The suit in Massachusetts alleges that since April 2009, Merrill Lynch was remarketing agent (RMA) for roughly 141 VRDOs issued by the state, which had a collective value at issuance of about $3.6 billion. JPMorgan was RMA for about 63 VRDOs issued by the state, with a total value at issuance of $3.7 billion, according to the suit.

Morgan Stanley was RMA for roughly 22 VRDOs issued by the state, valued at issuance at about $2.4 billion while Citigroup was RMA for 16 VRDOs issued by the state and valued at issuance at roughly $2.1 billion, the suit alleges.

The four defendants used the robo-resetting device to collectively impose “artificially high interest rates” on VRDOs in the state, which was “the exact opposite of what Massachusetts hire[d] them to accomplish,” the suit says.

The high rates caused VRDO investors, typically tax-exempt money market funds, to hold onto the bonds rather than redeem them from the remarketers at face value plus interest, it says.

As a result, according to the suit, the remarketers made millions of dollars of remarketing fees each year without having to provide remarketing services. In addition, some of the banks also collected fees from issuers for serving as liquidity providers for the VRDOs, when such services were rarely, if ever, needed, according to the suit.

Because of the alleged fraudulent rate-setting activity, the suit alleges, Massachusetts, since at least April 2009, has paid more than $100 million in overcharges by paying: fees for remarketing services never provided; inflated and collectively set VRDO interest rates and; excessive fees for letters of credit that were rarely, if ever, called upon.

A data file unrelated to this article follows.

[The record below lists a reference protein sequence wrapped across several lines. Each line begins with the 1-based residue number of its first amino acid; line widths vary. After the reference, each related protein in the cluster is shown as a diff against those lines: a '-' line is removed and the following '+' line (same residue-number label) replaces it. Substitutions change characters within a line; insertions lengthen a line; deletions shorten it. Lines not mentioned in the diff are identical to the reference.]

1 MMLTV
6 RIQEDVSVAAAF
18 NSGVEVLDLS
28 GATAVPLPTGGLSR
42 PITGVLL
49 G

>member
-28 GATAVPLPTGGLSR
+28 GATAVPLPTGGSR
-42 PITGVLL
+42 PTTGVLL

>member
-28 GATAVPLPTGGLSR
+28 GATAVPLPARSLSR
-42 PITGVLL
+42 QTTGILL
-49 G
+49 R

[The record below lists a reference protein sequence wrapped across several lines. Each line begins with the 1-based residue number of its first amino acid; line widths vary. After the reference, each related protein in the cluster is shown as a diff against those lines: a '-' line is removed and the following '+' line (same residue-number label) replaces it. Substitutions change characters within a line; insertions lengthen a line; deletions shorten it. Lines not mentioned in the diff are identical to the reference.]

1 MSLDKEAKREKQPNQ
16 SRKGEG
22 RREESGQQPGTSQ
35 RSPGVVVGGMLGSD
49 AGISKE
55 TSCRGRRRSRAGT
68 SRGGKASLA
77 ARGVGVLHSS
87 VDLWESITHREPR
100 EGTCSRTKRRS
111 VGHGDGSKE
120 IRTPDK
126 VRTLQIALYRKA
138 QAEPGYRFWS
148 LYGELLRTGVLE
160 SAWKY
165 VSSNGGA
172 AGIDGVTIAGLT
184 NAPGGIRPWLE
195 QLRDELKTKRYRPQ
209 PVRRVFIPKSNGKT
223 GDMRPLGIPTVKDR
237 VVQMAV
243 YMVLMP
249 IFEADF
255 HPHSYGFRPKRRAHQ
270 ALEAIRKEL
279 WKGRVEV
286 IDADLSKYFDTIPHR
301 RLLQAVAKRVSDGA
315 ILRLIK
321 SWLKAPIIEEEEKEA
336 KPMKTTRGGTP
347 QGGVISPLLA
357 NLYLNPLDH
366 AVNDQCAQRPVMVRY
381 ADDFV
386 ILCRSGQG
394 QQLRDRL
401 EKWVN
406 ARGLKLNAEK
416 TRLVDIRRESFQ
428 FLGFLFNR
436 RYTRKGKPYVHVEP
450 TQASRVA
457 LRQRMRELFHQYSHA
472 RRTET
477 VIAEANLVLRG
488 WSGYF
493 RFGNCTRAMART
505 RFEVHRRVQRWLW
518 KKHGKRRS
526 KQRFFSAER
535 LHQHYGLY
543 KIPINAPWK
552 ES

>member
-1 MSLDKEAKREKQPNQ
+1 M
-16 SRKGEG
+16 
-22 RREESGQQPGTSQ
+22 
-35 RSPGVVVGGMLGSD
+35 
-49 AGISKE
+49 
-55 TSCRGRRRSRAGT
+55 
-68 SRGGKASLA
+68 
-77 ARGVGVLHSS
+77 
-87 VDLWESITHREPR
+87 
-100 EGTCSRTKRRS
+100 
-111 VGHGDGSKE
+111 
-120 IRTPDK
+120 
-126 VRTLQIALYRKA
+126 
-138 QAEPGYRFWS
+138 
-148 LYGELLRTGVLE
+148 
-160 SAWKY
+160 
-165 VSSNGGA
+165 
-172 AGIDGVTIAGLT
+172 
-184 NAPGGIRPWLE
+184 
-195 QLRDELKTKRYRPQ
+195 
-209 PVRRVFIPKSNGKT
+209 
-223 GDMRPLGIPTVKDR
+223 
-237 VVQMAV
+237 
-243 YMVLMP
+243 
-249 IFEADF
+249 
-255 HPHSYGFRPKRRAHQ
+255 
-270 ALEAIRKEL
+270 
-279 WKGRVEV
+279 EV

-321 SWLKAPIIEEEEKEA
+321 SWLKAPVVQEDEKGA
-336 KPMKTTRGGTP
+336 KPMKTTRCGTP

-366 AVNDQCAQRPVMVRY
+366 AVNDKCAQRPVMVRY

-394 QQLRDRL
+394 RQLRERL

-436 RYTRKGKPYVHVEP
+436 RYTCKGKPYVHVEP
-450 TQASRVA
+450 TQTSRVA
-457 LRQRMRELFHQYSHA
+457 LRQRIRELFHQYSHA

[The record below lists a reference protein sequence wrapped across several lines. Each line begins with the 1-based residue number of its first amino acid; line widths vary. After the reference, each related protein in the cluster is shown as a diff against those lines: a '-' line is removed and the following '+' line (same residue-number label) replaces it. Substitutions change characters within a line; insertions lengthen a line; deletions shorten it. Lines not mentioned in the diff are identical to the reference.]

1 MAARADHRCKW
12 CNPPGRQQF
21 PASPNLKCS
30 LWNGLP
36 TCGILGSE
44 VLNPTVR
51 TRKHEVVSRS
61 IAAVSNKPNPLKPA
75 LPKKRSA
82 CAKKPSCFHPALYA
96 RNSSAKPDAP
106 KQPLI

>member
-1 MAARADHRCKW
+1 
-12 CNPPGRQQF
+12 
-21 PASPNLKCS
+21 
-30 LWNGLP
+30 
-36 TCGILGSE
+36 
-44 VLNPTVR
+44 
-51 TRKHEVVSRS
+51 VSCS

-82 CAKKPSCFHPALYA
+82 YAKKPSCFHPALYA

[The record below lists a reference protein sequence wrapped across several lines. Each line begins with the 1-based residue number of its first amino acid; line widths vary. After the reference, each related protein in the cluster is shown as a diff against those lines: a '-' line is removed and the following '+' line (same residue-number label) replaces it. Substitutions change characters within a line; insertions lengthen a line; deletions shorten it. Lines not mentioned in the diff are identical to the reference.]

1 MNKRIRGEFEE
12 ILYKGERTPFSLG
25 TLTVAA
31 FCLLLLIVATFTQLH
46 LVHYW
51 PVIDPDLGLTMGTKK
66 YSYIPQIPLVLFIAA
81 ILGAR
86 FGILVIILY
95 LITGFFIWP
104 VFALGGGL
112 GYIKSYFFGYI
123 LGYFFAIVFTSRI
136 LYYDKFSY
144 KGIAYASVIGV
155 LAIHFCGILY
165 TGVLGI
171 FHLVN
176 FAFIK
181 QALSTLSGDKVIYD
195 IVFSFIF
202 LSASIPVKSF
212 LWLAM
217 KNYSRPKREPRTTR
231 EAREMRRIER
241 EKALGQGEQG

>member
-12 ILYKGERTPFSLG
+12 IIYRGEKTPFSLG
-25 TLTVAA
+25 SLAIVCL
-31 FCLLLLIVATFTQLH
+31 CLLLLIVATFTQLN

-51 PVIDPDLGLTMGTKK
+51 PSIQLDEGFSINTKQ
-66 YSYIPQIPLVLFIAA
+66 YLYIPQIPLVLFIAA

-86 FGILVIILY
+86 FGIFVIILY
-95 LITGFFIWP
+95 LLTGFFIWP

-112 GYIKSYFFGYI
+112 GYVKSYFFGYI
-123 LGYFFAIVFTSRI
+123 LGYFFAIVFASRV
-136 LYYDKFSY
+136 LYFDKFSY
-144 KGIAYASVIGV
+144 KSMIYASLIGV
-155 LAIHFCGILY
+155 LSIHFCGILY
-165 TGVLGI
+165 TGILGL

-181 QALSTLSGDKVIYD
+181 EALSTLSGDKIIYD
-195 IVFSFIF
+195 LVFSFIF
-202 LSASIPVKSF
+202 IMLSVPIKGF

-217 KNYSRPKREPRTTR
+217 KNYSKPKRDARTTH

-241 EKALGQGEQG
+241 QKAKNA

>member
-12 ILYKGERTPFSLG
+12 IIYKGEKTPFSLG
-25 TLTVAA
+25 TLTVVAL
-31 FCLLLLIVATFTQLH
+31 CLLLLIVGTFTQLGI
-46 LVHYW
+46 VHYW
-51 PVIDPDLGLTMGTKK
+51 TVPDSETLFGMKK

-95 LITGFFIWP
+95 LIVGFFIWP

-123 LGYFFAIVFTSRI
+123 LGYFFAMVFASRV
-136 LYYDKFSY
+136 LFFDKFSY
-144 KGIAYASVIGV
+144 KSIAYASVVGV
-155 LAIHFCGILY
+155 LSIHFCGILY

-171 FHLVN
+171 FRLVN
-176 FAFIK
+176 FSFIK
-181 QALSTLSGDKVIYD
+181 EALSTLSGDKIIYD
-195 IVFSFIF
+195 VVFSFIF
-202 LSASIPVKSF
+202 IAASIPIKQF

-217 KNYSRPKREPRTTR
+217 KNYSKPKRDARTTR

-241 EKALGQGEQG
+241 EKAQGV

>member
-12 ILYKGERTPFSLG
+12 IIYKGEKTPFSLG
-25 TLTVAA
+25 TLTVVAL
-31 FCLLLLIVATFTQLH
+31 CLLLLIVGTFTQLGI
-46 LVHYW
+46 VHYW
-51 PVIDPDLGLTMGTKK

The complaint gives several examples of alleged collusion in robo-resetting. One is the Federal Reserve’s decision on Dec. 15, 2015, to raise the target for the federal funds rate by 25 basis points.

“Commercial paper rates, for example, responded by moving in the beginning of December from single digit rates to those [of] around 30-35 basis points,” the suit says. The “defendants … however, did not react at all for several months, and then in March suddenly and in unison drove the interest rates on the VRDOs they managed well past commercial paper rates. The delayed response cannot be explained absent collusion among defendants and other large RMA banks.”

Another example given is when Moody’s Investors Service’s telegraphed, and then actually, downgraded of Bank of America from a tier 1 to a tier 2 rating in 2012.

“The Bank of America downgrade should have caused tax-exempt money market funds to see many of their VRDOs backed by Bank of America,” the suit says. “But that did not happen.”

In April 2012, the Edelweiss principal was told by “a senior Bank of America banker [that] the defendant RMAs had gotten together during this and agreed it was best to keep investing in Bank of America-based VRDOs irrespective of ratings detail,” the suit says.

The suit seeks treble damages and penalties.

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Variable-rate bonds Court cases Finance and investment-related court cases Securities law Enforcement DoJ SEC Washington DC Illinois Massachusetts